News: Wagonmasters honor volunteers
Story by Staff Sgt. Rob Strain
FORT HOOD, Texas — Soldiers and family members from the 15th Sustainment Brigade gathered at the 13th Sustainment Command (Expeditionary) Chapel, April 14, to recognize the efforts of 10 volunteers, including the brigade's volunteer of the year.
"Today is a very special occasion for all of us," said Col. Larry Phelps, the brigade's commander. "The segment of our population that is least publicized and gets the least credit is our volunteers."
Volunteers don't sign a contract, they don't get paid, and they get very little recognition for the work they do, Phelps added.
"At the end of the day, what we do is only predicated on what are volunteers are doing to help us," he said.
Phelps explained that the purpose for the event was to take some time to tell the volunteers the two most important words in the English language — thank you.
"The only unfortunate thing about tonight is that we should be recognizing about 1000 percent more folks than we get to do at one of these, because there are a lot more folks out there that do a lot more stuff," he said.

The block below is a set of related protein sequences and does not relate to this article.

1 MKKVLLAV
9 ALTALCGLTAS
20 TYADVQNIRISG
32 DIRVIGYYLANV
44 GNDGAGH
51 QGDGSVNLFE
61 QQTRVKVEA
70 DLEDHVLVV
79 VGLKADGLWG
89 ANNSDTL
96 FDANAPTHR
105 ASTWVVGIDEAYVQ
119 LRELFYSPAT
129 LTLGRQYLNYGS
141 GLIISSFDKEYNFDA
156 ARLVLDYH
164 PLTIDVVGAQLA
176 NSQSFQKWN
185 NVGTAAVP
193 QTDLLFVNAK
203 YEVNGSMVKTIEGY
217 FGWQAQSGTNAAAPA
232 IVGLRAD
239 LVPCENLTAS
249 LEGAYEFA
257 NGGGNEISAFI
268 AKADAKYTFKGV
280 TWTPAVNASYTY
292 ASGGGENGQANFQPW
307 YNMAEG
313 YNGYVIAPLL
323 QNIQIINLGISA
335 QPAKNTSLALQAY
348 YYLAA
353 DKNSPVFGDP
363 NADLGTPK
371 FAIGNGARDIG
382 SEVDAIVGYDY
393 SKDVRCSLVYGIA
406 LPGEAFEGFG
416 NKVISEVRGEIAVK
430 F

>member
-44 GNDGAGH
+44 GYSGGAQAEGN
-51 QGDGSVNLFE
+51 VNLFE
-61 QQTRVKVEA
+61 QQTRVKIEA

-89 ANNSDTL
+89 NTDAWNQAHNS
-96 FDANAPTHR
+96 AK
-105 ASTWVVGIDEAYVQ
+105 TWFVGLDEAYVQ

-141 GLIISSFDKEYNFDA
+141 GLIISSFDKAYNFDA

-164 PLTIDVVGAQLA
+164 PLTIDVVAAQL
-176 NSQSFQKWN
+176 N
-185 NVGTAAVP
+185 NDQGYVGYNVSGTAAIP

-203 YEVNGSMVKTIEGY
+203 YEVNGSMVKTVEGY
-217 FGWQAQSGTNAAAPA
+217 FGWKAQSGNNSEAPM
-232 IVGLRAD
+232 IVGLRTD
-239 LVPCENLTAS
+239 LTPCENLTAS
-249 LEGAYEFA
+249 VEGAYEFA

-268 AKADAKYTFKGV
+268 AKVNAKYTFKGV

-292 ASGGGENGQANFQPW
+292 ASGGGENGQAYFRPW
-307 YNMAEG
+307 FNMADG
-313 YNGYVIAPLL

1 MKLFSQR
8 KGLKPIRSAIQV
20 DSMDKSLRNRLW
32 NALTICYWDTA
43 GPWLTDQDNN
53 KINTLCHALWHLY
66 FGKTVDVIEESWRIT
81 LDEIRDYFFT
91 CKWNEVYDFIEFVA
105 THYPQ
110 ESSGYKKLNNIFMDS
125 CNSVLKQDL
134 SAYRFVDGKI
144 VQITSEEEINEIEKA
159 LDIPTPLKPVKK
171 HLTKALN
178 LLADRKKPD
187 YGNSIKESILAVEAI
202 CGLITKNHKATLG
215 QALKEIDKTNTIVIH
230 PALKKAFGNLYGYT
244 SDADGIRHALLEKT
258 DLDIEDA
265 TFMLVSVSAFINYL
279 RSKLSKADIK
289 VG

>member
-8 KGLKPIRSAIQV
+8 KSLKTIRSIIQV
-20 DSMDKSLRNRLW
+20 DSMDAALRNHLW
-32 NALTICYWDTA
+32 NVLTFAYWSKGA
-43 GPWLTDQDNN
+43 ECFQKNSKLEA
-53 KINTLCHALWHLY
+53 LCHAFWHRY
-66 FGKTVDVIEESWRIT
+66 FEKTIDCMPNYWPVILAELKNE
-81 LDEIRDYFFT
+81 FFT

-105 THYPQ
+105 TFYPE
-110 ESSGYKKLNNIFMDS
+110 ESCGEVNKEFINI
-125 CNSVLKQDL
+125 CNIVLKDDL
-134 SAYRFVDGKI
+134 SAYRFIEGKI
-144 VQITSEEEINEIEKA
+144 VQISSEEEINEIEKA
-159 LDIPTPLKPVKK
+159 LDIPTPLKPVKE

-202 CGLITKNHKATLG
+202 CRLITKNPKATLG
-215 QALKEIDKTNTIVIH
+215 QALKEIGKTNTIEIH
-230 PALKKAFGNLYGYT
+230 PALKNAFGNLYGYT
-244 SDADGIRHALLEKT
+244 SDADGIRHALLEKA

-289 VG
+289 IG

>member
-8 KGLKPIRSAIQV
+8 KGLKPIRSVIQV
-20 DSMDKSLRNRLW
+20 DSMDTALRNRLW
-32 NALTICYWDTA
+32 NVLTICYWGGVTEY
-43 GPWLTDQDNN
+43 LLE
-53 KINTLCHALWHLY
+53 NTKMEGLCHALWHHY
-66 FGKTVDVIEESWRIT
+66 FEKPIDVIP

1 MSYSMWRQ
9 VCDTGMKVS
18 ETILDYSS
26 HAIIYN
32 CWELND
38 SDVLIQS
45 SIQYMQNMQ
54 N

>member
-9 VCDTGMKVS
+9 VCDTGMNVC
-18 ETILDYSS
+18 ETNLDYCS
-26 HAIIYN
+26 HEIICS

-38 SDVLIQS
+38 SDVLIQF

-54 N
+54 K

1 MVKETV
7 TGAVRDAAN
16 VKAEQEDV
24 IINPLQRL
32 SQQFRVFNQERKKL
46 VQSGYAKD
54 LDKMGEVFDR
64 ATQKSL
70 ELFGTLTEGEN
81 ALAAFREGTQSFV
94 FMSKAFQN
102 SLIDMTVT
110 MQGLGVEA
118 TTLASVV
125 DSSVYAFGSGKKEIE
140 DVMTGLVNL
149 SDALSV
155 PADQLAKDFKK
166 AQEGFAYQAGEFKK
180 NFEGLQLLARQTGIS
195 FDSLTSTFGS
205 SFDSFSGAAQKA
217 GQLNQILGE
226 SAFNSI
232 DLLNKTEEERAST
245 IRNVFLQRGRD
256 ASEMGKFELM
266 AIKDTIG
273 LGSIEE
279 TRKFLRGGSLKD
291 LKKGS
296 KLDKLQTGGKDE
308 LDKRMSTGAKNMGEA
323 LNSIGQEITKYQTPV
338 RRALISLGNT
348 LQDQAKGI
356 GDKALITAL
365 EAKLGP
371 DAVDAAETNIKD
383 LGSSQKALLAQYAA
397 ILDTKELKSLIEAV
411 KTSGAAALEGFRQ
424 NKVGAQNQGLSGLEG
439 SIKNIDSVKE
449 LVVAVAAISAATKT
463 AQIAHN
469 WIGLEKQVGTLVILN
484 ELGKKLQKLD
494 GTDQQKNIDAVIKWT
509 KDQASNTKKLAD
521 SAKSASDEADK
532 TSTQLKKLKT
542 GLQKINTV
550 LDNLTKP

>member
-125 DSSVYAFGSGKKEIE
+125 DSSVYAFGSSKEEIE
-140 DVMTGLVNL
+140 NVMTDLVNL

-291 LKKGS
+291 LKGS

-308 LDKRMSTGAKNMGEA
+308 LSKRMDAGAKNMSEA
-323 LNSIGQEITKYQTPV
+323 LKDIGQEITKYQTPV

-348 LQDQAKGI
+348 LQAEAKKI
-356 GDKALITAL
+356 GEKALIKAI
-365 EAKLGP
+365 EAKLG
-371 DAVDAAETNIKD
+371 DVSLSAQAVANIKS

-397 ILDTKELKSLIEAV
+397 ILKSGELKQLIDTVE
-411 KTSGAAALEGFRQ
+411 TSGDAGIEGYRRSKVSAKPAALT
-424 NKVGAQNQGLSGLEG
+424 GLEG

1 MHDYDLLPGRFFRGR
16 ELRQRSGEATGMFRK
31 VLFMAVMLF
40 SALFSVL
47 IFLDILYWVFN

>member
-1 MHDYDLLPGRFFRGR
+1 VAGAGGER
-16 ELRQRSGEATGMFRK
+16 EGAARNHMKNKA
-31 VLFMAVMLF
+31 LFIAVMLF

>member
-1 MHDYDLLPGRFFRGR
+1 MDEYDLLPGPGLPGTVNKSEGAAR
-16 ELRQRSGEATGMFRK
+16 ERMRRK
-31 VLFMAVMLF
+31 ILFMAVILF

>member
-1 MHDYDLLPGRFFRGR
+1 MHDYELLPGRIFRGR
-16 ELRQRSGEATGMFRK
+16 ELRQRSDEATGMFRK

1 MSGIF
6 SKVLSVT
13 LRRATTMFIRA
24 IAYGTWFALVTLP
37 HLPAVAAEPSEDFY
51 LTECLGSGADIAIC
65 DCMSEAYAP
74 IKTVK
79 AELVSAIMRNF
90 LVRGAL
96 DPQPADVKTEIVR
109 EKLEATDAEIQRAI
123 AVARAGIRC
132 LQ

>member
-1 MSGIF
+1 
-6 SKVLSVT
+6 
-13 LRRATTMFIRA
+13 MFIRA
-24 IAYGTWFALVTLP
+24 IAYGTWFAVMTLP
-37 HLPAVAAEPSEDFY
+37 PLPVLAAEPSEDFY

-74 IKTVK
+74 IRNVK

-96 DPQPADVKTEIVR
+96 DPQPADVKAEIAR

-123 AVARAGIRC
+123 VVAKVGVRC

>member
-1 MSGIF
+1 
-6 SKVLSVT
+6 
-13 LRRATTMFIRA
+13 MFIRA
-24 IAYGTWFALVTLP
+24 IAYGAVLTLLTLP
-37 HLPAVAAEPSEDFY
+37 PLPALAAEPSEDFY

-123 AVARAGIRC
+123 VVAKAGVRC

Betty Jo Pritchett, whose husband is a staff sergeant with the 259th Movement Control Team of the 49th Transportation Battalion, was recognized as the brigade's volunteer of the year.
Pritchett serves as a co-leader for the battalion's family readiness group, which she helped to form from scratch last year.
Pritchett also explained that she serves as a volunteer moderator for Operation Homefront, an online forum for military spouses. She spends about 15-20 hours per week online there, helping out other military spouses through the internet.
"There's so much stuff to be done for people," she said. "Somebody has to do it, we all live on this planet together."
She also tries to get her kids involved by being a good example for them to follow.
"They're very volunteer-minded," Pritchett said.
For Pritchett, volunteering is more than just helping others, it is something that she really enjoys.
"It's really satisfying at the end of the night to know that you've done as much as you can," she said.